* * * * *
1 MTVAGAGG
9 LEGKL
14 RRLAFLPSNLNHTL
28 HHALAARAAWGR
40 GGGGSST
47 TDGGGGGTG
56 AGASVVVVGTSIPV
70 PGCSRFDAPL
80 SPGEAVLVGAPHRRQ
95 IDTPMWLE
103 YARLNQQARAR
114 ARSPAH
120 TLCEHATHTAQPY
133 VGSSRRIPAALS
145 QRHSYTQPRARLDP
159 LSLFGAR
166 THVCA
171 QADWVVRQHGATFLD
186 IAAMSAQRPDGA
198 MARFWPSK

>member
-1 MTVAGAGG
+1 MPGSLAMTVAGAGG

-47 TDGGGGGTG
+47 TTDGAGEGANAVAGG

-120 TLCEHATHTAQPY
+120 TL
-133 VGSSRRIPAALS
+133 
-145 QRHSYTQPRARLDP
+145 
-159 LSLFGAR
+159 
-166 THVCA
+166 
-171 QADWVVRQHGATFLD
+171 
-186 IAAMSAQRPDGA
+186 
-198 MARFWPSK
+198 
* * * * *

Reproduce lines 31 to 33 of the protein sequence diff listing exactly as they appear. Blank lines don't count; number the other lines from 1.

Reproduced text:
+145 
-159 LSLFGAR
+159 